Interview: Spencer Fondaumiere – manager and sommelier at Burrata restaurant
By Christian Eedes, 4 June 2015
How did you become interested in wine?
On my first visit to Cape Town from Kenya, I went wine tasting as a thing to do for a tourist. I was fascinated by how much was going on in a single glass, how each variety was unique. At the time I only knew of two wines, white and red.
Where did you study to become a sommelier?
I first studied through the Cape Wine Academy and then WSET. WSET is incredibly comprehensive and is the only internationally accredited wines and spirits course. If one can get to the end of WSET then they are well on their way to a great understanding of wine.
What do you love most about your job?
Quite honestly, drinking wine. I am fortunate in my position I get to taste a lot of wine and interact with the people that make or sell it.
Do you travel a lot for the job? If so, what’s your favourite destination and why?
Not nearly as much as I would like. I quite like the Hemel en Aarde valley.
What do you consider the fundamental principles of food and wine matching?
I don’t think there are any hard and fast rules to pairing. Good sommeliers can create the most unusual pairings. I think probably the most important factor is balancing the weight of the food and wine. If you can get that in balance, then you are generally on to a decent pairing.
What do you like most in a wine?
It is probably cliché but complexity – when every sip tells a different story
Which wine do you think is most versatile with food?
I think Pinot Noir has a lot of flexibility
What is your favourite food and wine combination?
Again probably cliché but a well-prepared sirloin with Cabernet Sauvignon.
Do wine ratings and scores matter?
Absolutely, you can’t have competition without a scoreboard. Everybody aspires to be the best and if there is no medium to assess that, then it becomes a free-for-all with everyone claiming superiority.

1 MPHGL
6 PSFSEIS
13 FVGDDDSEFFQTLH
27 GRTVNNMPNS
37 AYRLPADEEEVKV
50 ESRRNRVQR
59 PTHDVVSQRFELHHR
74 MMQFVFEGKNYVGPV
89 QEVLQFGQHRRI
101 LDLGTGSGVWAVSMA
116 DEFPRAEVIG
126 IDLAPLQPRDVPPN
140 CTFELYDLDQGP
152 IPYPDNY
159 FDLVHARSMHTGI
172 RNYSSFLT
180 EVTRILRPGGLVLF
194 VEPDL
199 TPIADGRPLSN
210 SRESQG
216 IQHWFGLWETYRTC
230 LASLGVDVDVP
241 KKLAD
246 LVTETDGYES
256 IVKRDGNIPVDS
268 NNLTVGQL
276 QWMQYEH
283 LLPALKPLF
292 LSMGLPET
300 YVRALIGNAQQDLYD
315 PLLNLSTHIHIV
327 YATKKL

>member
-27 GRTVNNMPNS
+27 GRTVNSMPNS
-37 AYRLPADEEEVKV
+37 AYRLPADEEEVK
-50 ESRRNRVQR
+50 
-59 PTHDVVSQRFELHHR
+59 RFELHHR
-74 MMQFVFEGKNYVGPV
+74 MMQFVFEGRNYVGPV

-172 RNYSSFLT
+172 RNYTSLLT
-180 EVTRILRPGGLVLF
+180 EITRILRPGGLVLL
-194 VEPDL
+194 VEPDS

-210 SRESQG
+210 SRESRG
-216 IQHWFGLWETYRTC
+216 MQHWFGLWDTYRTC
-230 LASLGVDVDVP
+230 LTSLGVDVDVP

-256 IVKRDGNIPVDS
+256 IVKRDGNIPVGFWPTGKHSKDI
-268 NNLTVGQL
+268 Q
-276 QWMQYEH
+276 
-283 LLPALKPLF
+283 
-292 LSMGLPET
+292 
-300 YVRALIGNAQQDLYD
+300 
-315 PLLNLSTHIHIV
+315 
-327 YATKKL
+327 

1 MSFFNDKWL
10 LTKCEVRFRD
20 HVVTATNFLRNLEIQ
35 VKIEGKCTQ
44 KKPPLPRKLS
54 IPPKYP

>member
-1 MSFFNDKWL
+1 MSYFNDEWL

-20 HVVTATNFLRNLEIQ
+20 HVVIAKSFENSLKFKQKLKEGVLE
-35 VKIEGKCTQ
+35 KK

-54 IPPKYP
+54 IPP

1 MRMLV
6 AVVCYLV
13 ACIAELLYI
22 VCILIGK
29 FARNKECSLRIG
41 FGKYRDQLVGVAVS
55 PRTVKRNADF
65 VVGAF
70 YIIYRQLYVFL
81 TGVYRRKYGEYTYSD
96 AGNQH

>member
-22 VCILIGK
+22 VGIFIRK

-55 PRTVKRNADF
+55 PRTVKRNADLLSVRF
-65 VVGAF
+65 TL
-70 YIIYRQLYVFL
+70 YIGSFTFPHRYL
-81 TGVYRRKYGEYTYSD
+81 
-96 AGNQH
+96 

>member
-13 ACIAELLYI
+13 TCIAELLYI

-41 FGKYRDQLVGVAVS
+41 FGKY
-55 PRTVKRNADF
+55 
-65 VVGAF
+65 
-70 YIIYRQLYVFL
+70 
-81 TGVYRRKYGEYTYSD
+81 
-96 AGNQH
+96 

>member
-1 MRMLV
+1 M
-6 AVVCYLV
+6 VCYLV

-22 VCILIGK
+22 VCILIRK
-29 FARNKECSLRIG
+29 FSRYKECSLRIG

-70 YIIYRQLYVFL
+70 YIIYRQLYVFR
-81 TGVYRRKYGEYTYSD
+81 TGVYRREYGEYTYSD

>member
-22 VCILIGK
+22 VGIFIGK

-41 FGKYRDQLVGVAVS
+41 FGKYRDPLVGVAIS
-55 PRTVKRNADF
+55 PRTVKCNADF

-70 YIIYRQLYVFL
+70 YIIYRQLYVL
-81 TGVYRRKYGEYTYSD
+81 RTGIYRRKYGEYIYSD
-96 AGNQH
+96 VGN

What’s the most rewarding part of your job?
Without a doubt when you talk customer into trying something different, something they ordinarily wouldn’t drink and he loves it.
And the most frustrating?
Armchair wine experts who wants to tell you about everyone they’ve met in the industry and every wine they’ve ever drunk.
Which variety or style of wine do you think is most underrated?
I think Cinsault made well it is such a fantastic wine – fruity but not without structure. It pairs quite nicely with a variety of foods and is easy to drink on its own.
How important is the glass you drink from?
It is critical. The devil is in the detail. Without question the right glassware brings out some of the best characteristics in a wine.
What is the South African wine industry getting right and what’s it getting wrong?
I think there is a lot the industry is getting right. The general standard of wine is quite high and if you know where to look, you can find truly excellent wines. What’s wrong is that the great wines are not in your face. Aside from a few high-end restaurants, most establishments have very much the same wine lists. Wines that do well and win awards internationally are nowhere to be found on the average wine list. The same applies in retail – the bottle stores and supermarkets all stock very much the same selection of average wines. The average South African is not exposed to the best wines produced in the country.
How do we get more South Africans to drink wine?
Wine is a lot more complex then beer or many other beverages. It does require a measure of education. If more people understood the wine tasting ritual and what to look for in a good wine, it would be a lot more enjoyable to them.
Any interest in owning your own vineyard and winery one day?
No ways. Far too much work.